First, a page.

Tags: Bogle | speculation | investment | stock

Bogle: Stock Trading Has 'Nothing to Do with Investing'

By Dan Weil   |   Sunday, 30 Dec 2012 02:27 PM

Stock market participants have turned more into traders than investors, and that’s not a good thing, says John Bogle, founder of Vanguard Group.

"The stock market is a giant distraction from the business of investing," he tells The Wall Street Journal. "People look at investing more or less as trading stocks or mutual funds or God forbid ETFs [exchange-traded funds], and that has nothing to do with investing."

The explosive increase in the frequency of trading illustrates a trend toward speculation. U.S. stocks’ annual turnover has surged to 250 percent in 2011 from 15 percent 60 years earlier, when Bogle began his investment career.

Editor's Note: How You Lost $85,000 During the Last Decade. See the Numbers.

That frenzy of trading doesn’t get investors anywhere, he says. After transaction costs, advisory fees, sales loads, and administrative costs, they aren’t making much money.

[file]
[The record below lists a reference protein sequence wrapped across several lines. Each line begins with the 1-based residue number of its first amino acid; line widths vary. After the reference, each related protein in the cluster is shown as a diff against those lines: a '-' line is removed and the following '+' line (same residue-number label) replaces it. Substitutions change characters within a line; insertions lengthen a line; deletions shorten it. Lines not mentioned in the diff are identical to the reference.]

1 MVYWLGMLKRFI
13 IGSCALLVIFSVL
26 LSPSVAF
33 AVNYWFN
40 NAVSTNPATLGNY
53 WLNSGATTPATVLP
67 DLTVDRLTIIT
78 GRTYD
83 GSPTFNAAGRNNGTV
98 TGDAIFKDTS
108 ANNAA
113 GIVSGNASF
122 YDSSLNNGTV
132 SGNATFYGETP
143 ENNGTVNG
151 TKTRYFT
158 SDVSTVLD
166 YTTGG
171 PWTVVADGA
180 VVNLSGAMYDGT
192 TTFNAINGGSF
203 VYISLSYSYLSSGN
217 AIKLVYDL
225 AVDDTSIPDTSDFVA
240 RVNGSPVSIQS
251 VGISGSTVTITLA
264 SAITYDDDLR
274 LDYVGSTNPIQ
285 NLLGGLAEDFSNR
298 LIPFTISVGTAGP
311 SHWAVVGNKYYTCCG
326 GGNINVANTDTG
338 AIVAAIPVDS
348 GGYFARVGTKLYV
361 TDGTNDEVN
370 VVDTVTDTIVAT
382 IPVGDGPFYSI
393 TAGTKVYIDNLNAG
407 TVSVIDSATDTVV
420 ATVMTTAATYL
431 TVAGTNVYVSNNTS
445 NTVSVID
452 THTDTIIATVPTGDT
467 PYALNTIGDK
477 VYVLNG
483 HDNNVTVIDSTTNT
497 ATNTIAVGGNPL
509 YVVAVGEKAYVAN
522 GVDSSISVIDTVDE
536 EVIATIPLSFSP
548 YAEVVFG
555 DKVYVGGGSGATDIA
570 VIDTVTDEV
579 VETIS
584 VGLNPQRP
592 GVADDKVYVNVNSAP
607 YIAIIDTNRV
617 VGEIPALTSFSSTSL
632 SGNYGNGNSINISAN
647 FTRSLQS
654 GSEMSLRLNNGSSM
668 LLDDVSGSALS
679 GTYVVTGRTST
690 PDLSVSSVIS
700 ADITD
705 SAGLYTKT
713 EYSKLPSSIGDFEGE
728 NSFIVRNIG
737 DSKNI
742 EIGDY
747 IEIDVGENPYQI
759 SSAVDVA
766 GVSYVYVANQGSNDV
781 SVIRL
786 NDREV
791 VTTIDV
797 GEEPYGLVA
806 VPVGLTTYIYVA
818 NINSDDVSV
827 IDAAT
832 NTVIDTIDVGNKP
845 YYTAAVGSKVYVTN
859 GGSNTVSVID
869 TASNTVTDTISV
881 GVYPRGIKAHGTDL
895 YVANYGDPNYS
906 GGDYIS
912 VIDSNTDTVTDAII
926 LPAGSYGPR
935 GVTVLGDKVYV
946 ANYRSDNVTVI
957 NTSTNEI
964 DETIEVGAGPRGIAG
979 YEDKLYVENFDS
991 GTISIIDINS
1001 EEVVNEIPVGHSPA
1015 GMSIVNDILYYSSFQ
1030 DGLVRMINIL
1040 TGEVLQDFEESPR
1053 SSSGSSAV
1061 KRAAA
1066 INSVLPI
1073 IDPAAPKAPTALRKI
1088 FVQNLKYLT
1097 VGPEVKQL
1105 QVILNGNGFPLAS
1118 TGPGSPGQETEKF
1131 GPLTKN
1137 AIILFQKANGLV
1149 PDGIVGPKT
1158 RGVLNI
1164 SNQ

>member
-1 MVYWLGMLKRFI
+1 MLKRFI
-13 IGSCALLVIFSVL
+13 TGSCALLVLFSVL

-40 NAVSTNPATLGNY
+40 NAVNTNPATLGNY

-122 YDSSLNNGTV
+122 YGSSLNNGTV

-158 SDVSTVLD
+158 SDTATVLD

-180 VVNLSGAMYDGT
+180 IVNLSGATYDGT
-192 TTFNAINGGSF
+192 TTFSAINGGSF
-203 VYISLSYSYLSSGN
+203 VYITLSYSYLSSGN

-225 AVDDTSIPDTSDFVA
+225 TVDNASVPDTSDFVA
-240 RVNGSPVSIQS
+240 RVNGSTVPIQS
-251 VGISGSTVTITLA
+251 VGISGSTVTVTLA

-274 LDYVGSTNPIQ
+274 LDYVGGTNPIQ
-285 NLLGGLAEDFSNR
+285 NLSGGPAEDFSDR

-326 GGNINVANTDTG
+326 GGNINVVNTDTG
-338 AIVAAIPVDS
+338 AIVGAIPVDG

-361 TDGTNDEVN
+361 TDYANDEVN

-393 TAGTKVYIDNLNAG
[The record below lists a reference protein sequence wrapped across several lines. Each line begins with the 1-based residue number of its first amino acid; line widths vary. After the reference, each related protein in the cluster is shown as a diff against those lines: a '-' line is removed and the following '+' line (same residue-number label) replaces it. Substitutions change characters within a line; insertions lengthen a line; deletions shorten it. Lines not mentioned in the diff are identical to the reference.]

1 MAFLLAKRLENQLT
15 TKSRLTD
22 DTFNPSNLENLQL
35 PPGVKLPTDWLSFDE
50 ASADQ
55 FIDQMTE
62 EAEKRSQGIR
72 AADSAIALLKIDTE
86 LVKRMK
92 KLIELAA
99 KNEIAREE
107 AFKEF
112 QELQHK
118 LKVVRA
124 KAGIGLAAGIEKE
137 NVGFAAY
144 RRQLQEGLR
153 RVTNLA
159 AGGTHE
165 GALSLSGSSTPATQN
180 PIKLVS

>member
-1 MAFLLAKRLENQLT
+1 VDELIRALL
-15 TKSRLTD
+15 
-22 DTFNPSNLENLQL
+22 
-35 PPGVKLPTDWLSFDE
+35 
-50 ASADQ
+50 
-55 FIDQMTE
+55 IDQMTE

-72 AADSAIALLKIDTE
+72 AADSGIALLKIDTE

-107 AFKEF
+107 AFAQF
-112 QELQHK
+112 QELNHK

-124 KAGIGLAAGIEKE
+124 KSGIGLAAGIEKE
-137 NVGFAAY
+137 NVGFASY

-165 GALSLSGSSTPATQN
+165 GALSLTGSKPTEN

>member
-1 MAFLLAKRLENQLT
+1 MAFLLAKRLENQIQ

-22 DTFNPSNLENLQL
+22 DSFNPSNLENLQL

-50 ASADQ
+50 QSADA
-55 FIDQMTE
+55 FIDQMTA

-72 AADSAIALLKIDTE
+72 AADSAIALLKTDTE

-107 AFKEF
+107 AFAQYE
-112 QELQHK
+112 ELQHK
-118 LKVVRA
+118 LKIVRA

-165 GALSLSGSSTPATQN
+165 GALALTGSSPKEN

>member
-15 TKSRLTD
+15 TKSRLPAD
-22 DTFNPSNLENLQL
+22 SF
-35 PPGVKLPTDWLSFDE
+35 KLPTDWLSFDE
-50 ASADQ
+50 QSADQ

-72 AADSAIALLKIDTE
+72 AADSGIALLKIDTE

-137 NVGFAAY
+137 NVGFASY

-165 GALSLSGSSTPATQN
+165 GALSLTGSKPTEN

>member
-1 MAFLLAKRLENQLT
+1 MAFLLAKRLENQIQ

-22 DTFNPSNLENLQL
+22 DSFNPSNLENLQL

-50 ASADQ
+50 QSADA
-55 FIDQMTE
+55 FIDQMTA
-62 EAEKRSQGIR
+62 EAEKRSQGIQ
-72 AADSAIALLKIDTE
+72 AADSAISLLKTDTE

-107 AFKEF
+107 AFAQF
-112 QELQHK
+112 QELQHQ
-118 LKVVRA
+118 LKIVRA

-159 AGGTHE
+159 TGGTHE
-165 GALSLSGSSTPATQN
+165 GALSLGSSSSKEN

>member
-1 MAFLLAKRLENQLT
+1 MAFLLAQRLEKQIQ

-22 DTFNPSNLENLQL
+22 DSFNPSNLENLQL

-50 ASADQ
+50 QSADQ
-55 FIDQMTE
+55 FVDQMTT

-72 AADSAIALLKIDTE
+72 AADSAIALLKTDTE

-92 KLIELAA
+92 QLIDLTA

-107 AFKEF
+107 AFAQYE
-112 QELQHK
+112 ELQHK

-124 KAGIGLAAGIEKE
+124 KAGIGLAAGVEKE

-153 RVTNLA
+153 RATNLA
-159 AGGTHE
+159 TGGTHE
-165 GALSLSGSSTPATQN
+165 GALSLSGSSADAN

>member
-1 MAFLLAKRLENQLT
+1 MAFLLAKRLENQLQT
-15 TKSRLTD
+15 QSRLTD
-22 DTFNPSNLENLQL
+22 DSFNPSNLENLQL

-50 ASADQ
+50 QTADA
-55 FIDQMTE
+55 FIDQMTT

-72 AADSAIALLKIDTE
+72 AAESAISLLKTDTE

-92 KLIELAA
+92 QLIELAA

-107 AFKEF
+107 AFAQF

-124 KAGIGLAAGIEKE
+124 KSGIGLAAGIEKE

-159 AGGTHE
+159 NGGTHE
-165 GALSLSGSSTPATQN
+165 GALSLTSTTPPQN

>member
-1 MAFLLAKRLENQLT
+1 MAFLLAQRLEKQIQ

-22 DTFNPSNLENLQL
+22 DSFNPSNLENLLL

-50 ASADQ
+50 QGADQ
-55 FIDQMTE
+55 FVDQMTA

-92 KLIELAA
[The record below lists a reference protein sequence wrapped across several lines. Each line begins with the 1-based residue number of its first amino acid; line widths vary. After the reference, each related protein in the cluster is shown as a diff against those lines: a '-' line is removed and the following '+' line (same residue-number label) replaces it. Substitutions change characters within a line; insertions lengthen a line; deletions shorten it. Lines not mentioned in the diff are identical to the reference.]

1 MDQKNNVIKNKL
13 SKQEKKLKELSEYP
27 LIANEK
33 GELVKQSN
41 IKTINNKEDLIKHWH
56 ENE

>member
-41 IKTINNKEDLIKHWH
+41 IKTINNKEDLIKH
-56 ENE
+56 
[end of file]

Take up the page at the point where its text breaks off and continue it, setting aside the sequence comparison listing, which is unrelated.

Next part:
Individuals should invest for the long term, mainly buying and holding index funds, he says. Bogle has no problem with the idea of ETFs, but doesn’t approve of narrowly-focused ones that are used largely for speculation.

Interestingly enough, some individuals are turning away from both speculation and investment in stocks, fleeing to bonds instead.

“People don't trust the market anymore,” Manhattan College financial historian Charles Geisst tells The Associated Press. Individuals will likely shun stocks for a generation or more amid a “crisis of confidence” similar to the one that emerged from the 1929 market crash, he says.

Editor's Note: How You Lost $85,000 During the Last Decade. See the Numbers.

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